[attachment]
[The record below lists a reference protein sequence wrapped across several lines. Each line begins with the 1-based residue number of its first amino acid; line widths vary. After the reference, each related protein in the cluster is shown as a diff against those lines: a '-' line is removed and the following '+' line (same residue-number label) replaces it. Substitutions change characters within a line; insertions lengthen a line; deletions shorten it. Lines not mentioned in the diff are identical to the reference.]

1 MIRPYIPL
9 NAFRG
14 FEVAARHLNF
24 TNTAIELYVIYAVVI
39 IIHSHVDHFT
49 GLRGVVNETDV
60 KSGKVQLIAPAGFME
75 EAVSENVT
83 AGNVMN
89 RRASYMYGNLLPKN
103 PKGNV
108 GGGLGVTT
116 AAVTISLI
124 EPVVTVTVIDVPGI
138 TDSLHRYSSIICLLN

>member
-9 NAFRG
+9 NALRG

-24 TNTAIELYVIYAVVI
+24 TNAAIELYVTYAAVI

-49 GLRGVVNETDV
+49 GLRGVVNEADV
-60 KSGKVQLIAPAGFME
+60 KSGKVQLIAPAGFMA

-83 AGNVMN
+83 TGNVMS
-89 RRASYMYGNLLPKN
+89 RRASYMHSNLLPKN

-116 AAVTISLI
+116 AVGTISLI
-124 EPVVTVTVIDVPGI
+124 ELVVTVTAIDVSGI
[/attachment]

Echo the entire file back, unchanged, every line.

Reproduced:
[The record below lists a reference protein sequence wrapped across several lines. Each line begins with the 1-based residue number of its first amino acid; line widths vary. After the reference, each related protein in the cluster is shown as a diff against those lines: a '-' line is removed and the following '+' line (same residue-number label) replaces it. Substitutions change characters within a line; insertions lengthen a line; deletions shorten it. Lines not mentioned in the diff are identical to the reference.]

1 MIRPYIPL
9 NAFRG
14 FEVAARHLNF
24 TNTAIELYVIYAVVI
39 IIHSHVDHFT
49 GLRGVVNETDV
60 KSGKVQLIAPAGFME
75 EAVSENVT
83 AGNVMN
89 RRASYMYGNLLPKN
103 PKGNV
108 GGGLGVTT
116 AAVTISLI
124 EPVVTVTVIDVPGI
138 TDSLHRYSSIICLLN

>member
-9 NAFRG
+9 NALRG

-24 TNTAIELYVIYAVVI
+24 TNAAIELYVTYAAVI

-49 GLRGVVNETDV
+49 GLRGVVNEADV
-60 KSGKVQLIAPAGFME
+60 KSGKVQLIAPAGFMA

-83 AGNVMN
+83 TGNVMS
-89 RRASYMYGNLLPKN
+89 RRASYMHSNLLPKN

-116 AAVTISLI
+116 AVGTISLI
-124 EPVVTVTVIDVPGI
+124 ELVVTVTAIDVSGI